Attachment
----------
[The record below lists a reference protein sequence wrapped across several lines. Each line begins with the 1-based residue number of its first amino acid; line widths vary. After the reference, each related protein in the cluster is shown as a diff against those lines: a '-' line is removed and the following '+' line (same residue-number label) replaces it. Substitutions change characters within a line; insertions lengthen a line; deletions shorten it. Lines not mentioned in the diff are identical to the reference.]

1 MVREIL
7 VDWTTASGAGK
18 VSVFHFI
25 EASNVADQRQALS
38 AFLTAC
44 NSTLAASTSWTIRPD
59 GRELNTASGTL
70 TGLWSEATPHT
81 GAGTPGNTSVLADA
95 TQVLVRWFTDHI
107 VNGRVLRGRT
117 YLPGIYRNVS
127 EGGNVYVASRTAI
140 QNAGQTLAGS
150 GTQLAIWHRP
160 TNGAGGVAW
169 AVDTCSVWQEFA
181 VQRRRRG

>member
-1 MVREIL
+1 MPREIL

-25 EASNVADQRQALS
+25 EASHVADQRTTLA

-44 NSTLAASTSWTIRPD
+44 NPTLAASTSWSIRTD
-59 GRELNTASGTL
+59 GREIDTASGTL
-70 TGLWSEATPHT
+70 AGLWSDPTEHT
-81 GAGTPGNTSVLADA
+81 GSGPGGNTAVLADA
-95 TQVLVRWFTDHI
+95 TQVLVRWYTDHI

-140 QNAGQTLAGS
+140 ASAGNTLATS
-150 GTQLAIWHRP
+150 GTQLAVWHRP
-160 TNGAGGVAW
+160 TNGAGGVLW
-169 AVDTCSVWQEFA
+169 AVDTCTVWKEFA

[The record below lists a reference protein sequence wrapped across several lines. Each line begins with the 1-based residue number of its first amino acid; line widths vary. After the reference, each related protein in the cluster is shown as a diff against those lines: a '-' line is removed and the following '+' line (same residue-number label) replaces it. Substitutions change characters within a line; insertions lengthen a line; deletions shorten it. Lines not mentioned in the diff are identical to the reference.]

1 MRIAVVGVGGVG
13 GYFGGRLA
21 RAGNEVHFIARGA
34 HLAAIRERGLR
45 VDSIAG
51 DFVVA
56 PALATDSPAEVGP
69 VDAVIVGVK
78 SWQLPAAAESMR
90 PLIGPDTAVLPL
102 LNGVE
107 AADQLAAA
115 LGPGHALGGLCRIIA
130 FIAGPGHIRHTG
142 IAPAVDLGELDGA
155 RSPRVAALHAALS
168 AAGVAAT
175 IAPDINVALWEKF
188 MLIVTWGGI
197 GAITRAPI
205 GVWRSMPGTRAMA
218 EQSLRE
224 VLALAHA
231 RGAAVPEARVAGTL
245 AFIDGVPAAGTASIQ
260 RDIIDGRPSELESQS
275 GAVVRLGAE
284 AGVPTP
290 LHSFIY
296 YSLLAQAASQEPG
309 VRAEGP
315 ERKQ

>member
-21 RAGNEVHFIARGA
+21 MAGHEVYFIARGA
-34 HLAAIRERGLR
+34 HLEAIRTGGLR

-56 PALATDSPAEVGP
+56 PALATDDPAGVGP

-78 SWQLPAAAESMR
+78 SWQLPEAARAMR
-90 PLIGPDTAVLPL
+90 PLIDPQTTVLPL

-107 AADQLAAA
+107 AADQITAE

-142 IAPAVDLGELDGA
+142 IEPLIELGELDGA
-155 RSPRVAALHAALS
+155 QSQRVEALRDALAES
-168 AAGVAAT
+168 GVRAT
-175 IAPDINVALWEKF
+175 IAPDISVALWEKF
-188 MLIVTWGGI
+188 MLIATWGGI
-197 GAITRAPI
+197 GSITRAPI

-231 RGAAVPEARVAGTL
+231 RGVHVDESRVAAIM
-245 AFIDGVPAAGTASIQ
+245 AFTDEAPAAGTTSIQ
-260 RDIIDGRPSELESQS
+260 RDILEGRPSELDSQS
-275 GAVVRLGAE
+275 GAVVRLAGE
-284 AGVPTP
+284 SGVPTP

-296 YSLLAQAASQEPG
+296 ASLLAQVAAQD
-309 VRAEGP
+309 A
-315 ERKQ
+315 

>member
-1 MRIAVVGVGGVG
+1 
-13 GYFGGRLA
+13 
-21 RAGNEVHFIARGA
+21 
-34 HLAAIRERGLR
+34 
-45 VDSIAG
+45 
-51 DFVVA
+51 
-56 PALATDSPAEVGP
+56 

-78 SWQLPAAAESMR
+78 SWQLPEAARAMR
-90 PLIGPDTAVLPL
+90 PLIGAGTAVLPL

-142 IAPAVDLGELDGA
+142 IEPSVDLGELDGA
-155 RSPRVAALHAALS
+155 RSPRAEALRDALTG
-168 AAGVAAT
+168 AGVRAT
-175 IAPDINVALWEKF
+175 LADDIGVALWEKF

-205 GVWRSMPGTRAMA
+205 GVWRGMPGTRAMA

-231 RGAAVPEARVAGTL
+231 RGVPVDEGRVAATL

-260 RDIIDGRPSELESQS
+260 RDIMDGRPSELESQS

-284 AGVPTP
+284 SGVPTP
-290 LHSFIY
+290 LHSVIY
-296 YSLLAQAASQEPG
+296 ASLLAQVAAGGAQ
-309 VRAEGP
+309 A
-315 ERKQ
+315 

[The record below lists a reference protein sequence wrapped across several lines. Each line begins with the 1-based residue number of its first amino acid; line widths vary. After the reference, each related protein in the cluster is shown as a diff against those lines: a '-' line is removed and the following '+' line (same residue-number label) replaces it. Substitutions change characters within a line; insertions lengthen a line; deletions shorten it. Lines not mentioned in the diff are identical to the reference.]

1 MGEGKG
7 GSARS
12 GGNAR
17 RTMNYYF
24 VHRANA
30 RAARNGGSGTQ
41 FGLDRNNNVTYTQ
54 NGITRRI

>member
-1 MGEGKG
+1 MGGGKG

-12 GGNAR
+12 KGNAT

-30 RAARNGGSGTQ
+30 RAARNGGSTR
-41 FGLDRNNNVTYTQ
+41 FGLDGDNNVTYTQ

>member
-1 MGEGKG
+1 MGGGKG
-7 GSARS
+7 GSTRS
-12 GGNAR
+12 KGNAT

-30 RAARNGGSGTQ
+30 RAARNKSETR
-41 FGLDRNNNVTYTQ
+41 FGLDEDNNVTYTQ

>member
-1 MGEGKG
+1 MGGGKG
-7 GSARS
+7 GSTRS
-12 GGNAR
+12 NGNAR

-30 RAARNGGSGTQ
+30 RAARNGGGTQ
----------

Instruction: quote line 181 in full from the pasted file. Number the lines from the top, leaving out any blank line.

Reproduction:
-7 GSARS